Corey J. Miles is an Assistant Professor in the Department of Sociology and Africana Studies Program.
Dr. Miles research interests are situated at the nexus of Black performativity and carcerality, with a regional focus on the U.S. south. He investigates how surveillance and policing are technologies that fuel the structure of the U.S. south, and the ways Black aesthetics has challenged the epistemological assumptions of this structure. His forthcoming book Hip-Hop's Vibe: Rural Black Aesthetics and Racialized Emotions in the Carceral South (University Press of Mississippi) maps the ways the U.S. south itself is a site of carcerality, and how trap music is used as a relational space to contest and make sense of emotional and spatial violence. Dr. Miles explores how racialized emotions, often built into the gritty cadence of trap music, are important analytical sites for understanding the emotional, spatial, and temporal violence of anti-Black structures. In addition to his work on Black performativity, he is interested in Black temporality. His current project builds on the idiom that suggests ‘doing time’ is a carceral experience and asks, “In what ways do Black people resist doing time and/or time itself?”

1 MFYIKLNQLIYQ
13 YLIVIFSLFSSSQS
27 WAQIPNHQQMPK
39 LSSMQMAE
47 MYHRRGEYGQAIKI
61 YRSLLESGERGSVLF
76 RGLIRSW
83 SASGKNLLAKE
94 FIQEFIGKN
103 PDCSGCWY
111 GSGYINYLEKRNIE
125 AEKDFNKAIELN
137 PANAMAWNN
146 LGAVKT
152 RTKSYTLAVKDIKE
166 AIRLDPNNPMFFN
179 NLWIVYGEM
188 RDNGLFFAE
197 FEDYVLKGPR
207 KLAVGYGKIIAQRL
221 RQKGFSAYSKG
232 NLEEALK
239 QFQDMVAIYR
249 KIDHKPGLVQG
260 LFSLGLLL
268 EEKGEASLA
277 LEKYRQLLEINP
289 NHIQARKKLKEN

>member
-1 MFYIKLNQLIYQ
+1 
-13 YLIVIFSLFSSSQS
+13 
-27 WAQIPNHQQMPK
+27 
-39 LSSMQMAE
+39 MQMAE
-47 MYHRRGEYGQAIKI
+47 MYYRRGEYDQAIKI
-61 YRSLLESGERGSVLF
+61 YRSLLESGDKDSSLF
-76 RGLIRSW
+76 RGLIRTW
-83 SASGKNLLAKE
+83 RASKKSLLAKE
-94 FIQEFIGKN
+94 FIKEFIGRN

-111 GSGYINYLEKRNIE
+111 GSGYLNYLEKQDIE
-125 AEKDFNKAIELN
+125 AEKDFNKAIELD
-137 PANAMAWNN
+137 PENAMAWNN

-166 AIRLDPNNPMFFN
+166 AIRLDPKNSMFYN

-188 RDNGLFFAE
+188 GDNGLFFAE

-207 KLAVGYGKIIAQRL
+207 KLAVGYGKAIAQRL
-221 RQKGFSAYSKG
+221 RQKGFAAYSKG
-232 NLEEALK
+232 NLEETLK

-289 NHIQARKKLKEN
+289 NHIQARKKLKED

Miles, Corey. Hip-Hop's Vibe: Rural Black Aesthetics and Racialized Emotions in the Carceral South. (University Press of Mississippi, under advanced contract).
Miles, Corey. (2020). Rural Feminist Trap: Stylized Gendered Performativity in Trap Music. Journal of Hip-Hop Studies 7(1), 44-70.
Miles, Corey. (2021). “Resisting the Criminalization of Hip Hop Culture among Africana People.” In The Routledge Handbook of Africana Criminologies. Edited by Biko Agozino, Viviane Saleh-Hanna, Emmanuel Onyeozili, and Nantyatyanbo Dastile, Routledge.